Chapter 5 The Queue ADT. Chapter 5: The Queue ADT 5.1 – Queues 5.2 – Formal Specification 5.3 – Array-Based Implementations 5.4 – Application: Palindromes

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5.1 Queues Queue A structure in which elements are added to the rear and removed from the front; a first in, first out (FIFO) structure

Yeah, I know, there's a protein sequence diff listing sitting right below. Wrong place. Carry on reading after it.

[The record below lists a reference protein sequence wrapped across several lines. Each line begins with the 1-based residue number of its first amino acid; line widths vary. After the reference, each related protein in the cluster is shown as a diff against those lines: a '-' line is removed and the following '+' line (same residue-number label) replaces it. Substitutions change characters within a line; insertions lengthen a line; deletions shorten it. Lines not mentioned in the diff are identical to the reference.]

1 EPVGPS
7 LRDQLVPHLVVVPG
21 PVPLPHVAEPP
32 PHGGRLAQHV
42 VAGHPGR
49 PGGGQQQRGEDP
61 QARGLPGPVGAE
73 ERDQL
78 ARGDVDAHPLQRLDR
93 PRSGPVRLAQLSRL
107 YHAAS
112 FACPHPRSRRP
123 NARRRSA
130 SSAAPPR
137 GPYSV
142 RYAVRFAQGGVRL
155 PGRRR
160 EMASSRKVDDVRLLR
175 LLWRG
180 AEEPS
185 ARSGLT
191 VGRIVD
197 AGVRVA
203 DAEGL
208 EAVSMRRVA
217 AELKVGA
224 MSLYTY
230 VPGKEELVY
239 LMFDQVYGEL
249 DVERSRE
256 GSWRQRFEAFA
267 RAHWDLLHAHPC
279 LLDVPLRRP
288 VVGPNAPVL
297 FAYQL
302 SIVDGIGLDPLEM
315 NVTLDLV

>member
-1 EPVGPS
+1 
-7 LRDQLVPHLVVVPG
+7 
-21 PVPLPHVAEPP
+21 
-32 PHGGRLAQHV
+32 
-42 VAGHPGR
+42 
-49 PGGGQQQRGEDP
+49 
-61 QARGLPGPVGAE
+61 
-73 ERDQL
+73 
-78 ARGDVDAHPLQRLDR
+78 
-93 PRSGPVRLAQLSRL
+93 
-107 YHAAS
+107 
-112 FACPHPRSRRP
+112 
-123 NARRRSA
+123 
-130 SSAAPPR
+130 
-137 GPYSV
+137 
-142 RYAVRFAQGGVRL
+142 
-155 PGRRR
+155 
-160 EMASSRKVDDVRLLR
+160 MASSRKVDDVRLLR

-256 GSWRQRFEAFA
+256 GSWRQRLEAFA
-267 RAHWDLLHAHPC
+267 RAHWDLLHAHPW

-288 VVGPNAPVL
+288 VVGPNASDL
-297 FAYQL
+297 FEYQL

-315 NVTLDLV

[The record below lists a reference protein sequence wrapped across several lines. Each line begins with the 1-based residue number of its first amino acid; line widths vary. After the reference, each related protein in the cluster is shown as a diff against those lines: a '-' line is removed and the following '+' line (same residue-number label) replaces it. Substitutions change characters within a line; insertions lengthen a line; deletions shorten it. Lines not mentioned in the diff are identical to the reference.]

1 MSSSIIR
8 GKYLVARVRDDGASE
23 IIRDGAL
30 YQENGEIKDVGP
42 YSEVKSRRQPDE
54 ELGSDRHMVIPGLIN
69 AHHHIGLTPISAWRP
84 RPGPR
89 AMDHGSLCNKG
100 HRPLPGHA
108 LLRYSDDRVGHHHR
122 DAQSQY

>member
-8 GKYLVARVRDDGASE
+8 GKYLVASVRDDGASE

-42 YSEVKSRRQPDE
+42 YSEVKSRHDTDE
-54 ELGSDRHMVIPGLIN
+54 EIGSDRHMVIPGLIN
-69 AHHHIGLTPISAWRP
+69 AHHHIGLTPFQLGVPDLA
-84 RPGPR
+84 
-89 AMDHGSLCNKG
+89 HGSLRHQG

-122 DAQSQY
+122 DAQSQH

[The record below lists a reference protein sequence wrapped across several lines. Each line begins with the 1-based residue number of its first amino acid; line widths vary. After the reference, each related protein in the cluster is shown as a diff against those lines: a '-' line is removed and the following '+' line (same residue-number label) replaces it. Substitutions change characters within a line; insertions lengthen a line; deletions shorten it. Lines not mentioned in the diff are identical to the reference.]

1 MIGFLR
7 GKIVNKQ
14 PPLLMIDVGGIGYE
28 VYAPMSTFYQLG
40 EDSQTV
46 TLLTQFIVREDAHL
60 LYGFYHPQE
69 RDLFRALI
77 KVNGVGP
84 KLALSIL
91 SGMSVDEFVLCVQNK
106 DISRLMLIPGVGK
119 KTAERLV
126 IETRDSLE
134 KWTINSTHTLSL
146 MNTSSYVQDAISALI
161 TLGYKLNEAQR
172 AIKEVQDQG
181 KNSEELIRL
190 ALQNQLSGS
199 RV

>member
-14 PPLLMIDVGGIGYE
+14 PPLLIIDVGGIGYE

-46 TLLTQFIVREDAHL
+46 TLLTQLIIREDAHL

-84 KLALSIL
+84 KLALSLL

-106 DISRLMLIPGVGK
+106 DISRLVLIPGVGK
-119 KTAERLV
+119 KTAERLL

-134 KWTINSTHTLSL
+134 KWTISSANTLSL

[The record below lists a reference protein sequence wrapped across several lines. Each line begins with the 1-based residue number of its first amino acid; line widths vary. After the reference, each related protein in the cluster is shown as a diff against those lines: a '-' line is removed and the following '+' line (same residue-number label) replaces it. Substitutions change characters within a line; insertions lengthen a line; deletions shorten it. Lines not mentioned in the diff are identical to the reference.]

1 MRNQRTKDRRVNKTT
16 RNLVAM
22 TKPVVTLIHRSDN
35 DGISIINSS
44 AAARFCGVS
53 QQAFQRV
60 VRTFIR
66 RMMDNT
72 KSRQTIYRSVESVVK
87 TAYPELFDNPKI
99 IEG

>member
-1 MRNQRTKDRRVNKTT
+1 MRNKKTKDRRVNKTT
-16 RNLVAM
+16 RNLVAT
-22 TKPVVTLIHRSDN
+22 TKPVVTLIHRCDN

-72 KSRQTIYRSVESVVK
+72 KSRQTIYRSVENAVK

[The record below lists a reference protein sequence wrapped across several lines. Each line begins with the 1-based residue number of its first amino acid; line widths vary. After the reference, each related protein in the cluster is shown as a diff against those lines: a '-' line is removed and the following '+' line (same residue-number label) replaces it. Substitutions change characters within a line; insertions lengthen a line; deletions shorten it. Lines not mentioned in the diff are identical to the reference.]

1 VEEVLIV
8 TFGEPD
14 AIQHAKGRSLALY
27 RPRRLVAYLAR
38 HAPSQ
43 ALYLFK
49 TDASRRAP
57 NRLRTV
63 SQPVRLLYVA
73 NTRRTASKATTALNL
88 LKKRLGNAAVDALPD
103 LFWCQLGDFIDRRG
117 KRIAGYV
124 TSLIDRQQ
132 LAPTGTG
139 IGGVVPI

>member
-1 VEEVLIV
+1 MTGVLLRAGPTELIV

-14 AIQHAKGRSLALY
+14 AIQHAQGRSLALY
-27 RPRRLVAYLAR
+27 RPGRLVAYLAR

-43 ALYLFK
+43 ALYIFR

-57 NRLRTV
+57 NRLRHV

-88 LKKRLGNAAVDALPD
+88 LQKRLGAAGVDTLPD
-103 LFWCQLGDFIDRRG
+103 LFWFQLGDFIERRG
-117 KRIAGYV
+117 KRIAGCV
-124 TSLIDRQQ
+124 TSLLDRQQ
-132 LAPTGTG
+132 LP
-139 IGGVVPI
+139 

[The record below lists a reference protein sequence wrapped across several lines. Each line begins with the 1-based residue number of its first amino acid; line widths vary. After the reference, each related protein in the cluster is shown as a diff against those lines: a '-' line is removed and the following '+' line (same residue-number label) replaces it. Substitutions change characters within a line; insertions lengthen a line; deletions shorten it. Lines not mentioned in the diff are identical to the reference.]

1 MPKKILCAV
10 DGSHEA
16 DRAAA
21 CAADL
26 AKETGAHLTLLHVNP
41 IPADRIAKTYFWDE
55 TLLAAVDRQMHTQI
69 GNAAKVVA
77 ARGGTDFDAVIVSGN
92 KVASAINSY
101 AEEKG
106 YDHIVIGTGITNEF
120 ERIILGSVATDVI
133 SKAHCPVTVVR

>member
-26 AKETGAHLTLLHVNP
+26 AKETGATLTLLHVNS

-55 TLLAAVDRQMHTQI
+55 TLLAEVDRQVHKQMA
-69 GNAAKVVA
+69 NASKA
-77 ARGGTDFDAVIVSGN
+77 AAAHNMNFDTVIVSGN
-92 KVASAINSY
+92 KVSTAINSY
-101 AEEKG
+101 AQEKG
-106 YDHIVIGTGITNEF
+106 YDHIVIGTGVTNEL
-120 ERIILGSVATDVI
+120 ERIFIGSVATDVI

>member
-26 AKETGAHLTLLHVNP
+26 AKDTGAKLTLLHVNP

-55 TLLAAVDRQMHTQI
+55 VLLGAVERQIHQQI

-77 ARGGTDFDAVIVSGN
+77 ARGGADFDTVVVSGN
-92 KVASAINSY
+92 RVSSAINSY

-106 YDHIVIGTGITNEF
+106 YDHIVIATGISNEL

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Chapter 5 The Queue ADT Chapter 5: The Queue ADT 5.1 Queues 5.2 Formal Specification 5.3 Array-Based Implementations 5.4 Application: Palindromes 5.5 Application: The Card Game of War 5.6 Link-Based Implementations 5.7 Case Study: Average Waiting Time 5.1 Queues Queue A structure in which elements are added to the rear and removed from the front; a first in, first out (FIFO) structure Operations on Queues Constructor new - creates an empty queue Transformers enqueue - adds an element to the rear of a queue dequeue - removes and returns the front element of the queue Effects of Queue Operations Using Queues Operating systems often maintain a queue of processes that are ready to execute or that are waiting for a particular event to occur. Computer systems must often provide a holding area for messages between two processes, two programs, or even two systems. This holding area is usually called a buffer and is often implemented as a queue. Our software queues have counterparts in real world queues. We wait in queues to buy pizza, to enter movie theaters, to drive on a turnpike, and to ride on a roller coaster. Another important application of the queue data structure is to help us simulate and analyze such real world queues 5.2 Formal Specification (of our Queue ADT) Recall from Section 5.1 that a queue is a first-in first-out" structure, with primary operations enqueue - adds an element to the rear of a queue dequeue - removes and returns the front element of the queue push - adds an element to the top of the stack In addition we need a constructor that creates an empty queue Our Queue ADT will be generic, allowing the class of objects held by the queue to be specified upon instantiation of the queue. Completing the Formal Specification To complete the formal specification of the Queue ADT we need to Identify and address any exceptional situations Determine boundedness Define the Queue interface or interfaces We use the same approach we used for Stacks Exceptional Situations dequeue what if the queue is empty? throw a QueueUnderflowException plus define an isEmpty method for use by the application enqueue what if the queue is full? throw a QueueOverflowException plus define an isFull method for use by the application Boundedness We support two versions of the Queue ADT a bounded version an unbounded version We define three interfaces QueueInterface : features of a queue not affected by boundedness BoundedQueueInterface : features specific to a bounded queue UnboundedQueueInterface : features specific to an unbounded queue QueueInterface // // QueueInterface.java by Dale/Joyce/Weems Chapter 5 // // Interface for a class that implements a queue of Objects. // A queue is a first-in, first-out structure. // package ch05.queues; public interface QueueInterface { T dequeue() throws QueueUnderflowException; // Throws QueueUnderflowException if this queue is empty, // otherwise removes front element from this queue and returns it. boolean isEmpty(); // Returns true if this queue is empty, otherwise returns false. } The Remaining Queue Interfaces The BoundedQueueInterface package ch05.queues; public interface BoundedQueueInterface extends QueueInterface { void enqueue(T element) throws QueueOverflowException; // Throws QueueOverflowException if this queue is full, // otherwise adds element to the rear of this queue. boolean isFull(); // Returns true if this queue is full, otherwise returns false. } The UnboundedQueueInterface package ch05.queues; public interface UnboundedQueueInterface extends QueueInterface { void enqueue(T element); // Adds element to the rear of this queue. } Relationships among Queue Interfaces and Exception Classes 5.3 Array-Based Implementations In this section we study two array-based implementations of the Queue ADT a bounded queue version an unbounded queue version First we establish how we will hold the queue elements in the array Fixed Front Design After four calls to enqueue with arguments A, B, C, and D: Dequeue the front element: Move every element in the queue up one slot The dequeue operation is inefficient, so we do not use this approach Floating Front Design We use this approach Wrap Around with Floating Front Design The ArrayBndQueue Class package ch05.queues; public class ArrayBndQueue implements BoundedQueueInterface { protected final int DEFCAP = 100; // default capacity protected T[] queue; // array that holds queue elements protected int numElements = 0; // number of elements in the queue protected int front = 0; // index of front of queue protected int rear; // index of rear of queue public ArrayBndQueue() { queue = (T[]) new Object[DEFCAP]; rear = DEFCAP - 1; } public ArrayBndQueue(int maxSize) { queue = (T[]) new Object[maxSize]; rear = maxSize - 1; } The enqueue operation public void enqueue(T element) // Throws QueueOverflowException if this queue is full, // otherwise adds element to the rear of this queue. { if (isFull()) throw new QueueOverflowException("Enqueue attempted on a full queue."); else { rear = (rear + 1) % queue.length; queue[rear] = element; numElements = numElements + 1; } The dequeue operation public T dequeue() // Throws QueueUnderflowException if this queue is empty, // otherwise removes front element from this queue and returns it. { if (isEmpty()) throw new QueueUnderflowException(Dequeue attempted on empty queue.); else { T toReturn = queue[front]; queue[front] = null; front = (front + 1) % queue.length; numElements = numElements - 1; return toReturn; } Remaining Queue Operations public boolean isEmpty() // Returns true if this queue is empty, otherwise returns false { return (numElements == 0); } public boolean isFull() // Returns true if this queue is full, otherwise returns false. { return (numElements == queue.length); } The ArrayUnbndQueue Class The trick is to create a new, larger array, when needed, and copy the queue into the new array Since enlarging the array is conceptually a separate operation from enqueing, we implement it as a separate enlarge method This method instantiates an array with a size equal to the current capacity plus the original capacity We can drop the isFull method from the class, since it is not required by the Unbounded Queue Interface The dequeue and isEmpty methods are unchanged The ArrayUnbndQueue Class package ch05.queues; public class ArrayUnbndQueue implements UnboundedQueueInterface { protected final int DEFCAP = 100; // default capacity protected T[] queue; // array that holds queue elements protected int origCap; // original capacity protected int numElements = 0; // number of elements n the queue protected int front = 0; // index of front of queue protected int rear = -1; // index of rear of queue public ArrayUnbndQueue() { queue = (T[]) new Object[DEFCAP]; rear = DEFCAP - 1; origCap = DEFCAP; } public ArrayUnbndQueue(int origCap) { queue = (T[]) new Object[origCap]; rear = origCap - 1; this.origCap = origCap; } The enlarge operation private void enlarge() // Increments the capacity of the queue by an amount // equal to the original capacity. { // create the larger array T[] larger = (T[]) new Object[queue.length + origCap]; // copy the contents from the smaller array into the larger array int currSmaller = front; for (int currLarger = 0; currLarger < numElements; currLarger++) { larger[currLarger] = queue[currSmaller]; currSmaller = (currSmaller + 1) % queue.length; } // update instance variables queue = larger; front = 0; rear = numElements - 1; } The enqueue operation public void enqueue(T element) // Adds element to the rear of this queue. { if (numElements == queue.length) enlarge(); rear = (rear + 1) % queue.length; queue[rear] = element; numElements = numElements + 1; } 5.4 Application: Palindromes Examples A tribute to Teddy Roosevelt, who orchestrated the creation of the Panama Canal: A man, a plan, a canalPanama! Allegedly muttered by Napoleon Bonaparte upon his exile to the island of Elba: Able was I ere, I saw Elba. Our goal is to write a program that identifies Palindromic strings we ignore blanks, punctuation and the case of letters The Balanced Class To help us identify palindromic strings we create a class called Palindrome, with a single exported static method test test takes a candidate string argument and returns a boolean value indicating whether the string is a palindrome Since test is static we invoke it using the name of the class rather than instantiating an Object of the class The test method uses both the stack and queue data structures The test method approach The test method creates a stack and a queue It then repeatedly pushes each input letter onto the stack, and also enqueues the letter onto the queue It discards any non-letter characters To simplify comparison later, we push and enqueue only lowercase versions of the characters After the characters of the candidate string have been processed, test repeatedly pops a letter from the stack and dequeues a letter from the queue As long as these letters match each other the entire way through this process, we have a palindrome Test for Palindrome (String candidate) Create a new stack Create a new queue for each character in candidate if the character is a letter Change the character to lowercase Push the character onto the stack Enqueue the character onto the queue Set stillPalindrome to true while (there are still more characters in the structures && stillPalindrome) Pop character1 from the stack Dequeue character2 from the queue if (character1 != character2) Set stillPalindrome to false return (stillPalindrome) Code and Demo Instructors can now walk through the code contained in Palindrome.java and PalindromeApp.java, and demonstrate the running program. Program Architecture 5.5 Application: The Card Game of War A deck of cards is shuffled and dealt to two players The players repeatedly battle with their cards A battle consists of each player placing the top card from their hand, face up, on the table. Whoever